The stance that most brands take when they claim to be “cleaning up” their formulas is that they’ll be free from “harmful” or “irritating” ingredients. What these ingredients are varies from one company to the next, and it’s common for different brands to have conflicting convictions about which ingredients are harmful and which are “safe.” (For example, Drunk Elephant has “the Suspicious 6,” and Officinea has an entire app dedicated to scanning for “controversial” chemicals.)
1. “Non-toxic” is nonsense
The truth is that, aside from obvious things like lead and mercury, there is no hard and fast list of what’s “bad” and what isn’t. Some things, like sodium lauryl sulfate (SLS) or sodium laureth sulfate (SLES), are more likely to be irritating to your skin, but this doesn’t make them bad or dangerous.
Calling common ingredients and complex chemicals toxic is just fearmongering. It’s fine to steer clear of things that don’t work for you, but “non-toxic” personal care is not necessary! Save yourself some shopping stress, please.
2. Parabens are fine
Another misconception is that parabens are dirty, dangerous chemicals that cause cancer, endocrine disruption, hormone imbalances, global warming, unemployment, and that fight you had with your sister last week. (Just kidding about those last three, but with the way parabens are maligned in beauty blogs, you’d think they were responsible for all of the world’s problems!)
Anyway, the real truth is more nuanced than that. Yes, there are conflicting studies about what parabens do and don’t do. In general though, dermatologists, doctors and researchers agree that parabens are “one of the least-sensitizing preservatives in commercial use.”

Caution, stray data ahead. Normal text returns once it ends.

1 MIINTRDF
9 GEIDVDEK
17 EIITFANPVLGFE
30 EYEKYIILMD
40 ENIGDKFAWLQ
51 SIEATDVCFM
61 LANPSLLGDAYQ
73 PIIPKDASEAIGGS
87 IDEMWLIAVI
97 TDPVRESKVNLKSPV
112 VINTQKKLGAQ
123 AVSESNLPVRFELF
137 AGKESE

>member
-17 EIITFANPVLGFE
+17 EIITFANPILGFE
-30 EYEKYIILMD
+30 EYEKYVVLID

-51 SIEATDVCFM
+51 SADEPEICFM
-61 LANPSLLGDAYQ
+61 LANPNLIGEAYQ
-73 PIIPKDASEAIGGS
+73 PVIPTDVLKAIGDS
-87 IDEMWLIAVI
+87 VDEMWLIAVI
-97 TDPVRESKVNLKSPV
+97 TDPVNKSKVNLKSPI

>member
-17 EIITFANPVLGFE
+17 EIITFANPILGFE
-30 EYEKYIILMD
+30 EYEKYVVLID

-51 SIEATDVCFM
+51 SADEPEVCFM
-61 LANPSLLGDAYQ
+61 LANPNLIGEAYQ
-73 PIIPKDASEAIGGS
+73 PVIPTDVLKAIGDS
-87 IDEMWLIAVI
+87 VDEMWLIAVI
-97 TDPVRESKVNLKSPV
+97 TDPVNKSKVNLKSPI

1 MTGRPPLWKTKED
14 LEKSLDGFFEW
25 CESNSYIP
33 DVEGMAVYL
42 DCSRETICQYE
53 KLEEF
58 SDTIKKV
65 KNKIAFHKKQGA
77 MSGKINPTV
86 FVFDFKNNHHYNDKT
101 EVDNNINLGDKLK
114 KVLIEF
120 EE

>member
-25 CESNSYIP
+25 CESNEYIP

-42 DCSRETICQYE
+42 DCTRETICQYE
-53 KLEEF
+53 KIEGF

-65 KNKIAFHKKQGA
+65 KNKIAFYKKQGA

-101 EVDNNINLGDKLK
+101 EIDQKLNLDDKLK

It’s also important to understand that a lot of the studies that are quoted by crunchy blogs and “clean beauty” brands were done on animals rather than humans, and the doses used were wildly higher than they would ever be in real life applications.
Do We Really Need to Detoxify Our Beauty Routines?
The final thing that I want to mention is the old adage that “the dose makes the poison.” Anything can be toxic, harmful, or irritating to your body (internally or externally) in a high enough concentration.
Too much water can kill you. Slathering on a whole bottle of sunscreen will irritate your skin. Taking high doses of vitamin D can be toxic.
The major takeaways that I want to leave you with are these.
- Phrases like clean, green, all-natural, and non-toxic are for marketing appeal only. They have no scientific merit, and they have no standardized definition.
- When you’re shopping, avoid the feel-good trap of buying something that claims to be “safe” or “free from (insert random list of chemical names)!”
- Be smart about your purchases. Take the time to figure out what works and doesn’t work for YOU, and buy based on that rather than based on what this brand or that beauty guru says.
What are your thoughts on clean beauty? Do you have questions or concerns I didn’t address? Drop a comment below and let’s start a conversation!